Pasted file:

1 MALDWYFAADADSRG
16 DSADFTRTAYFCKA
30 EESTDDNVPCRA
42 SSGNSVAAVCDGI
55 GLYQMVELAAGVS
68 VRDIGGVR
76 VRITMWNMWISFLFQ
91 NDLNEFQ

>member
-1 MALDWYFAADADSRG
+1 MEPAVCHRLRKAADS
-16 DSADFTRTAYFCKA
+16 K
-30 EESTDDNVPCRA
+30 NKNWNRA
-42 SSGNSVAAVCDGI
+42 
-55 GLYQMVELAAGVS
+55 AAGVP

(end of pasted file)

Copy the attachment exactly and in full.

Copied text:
1 MALDWYFAADADSRG
16 DSADFTRTAYFCKA
30 EESTDDNVPCRA
42 SSGNSVAAVCDGI
55 GLYQMVELAAGVS
68 VRDIGGVR
76 VRITMWNMWISFLFQ
91 NDLNEFQ

>member
-1 MALDWYFAADADSRG
+1 MEPAVCHRLRKAADS
-16 DSADFTRTAYFCKA
+16 K
-30 EESTDDNVPCRA
+30 NKNWNRA
-42 SSGNSVAAVCDGI
+42 
-55 GLYQMVELAAGVS
+55 AAGVP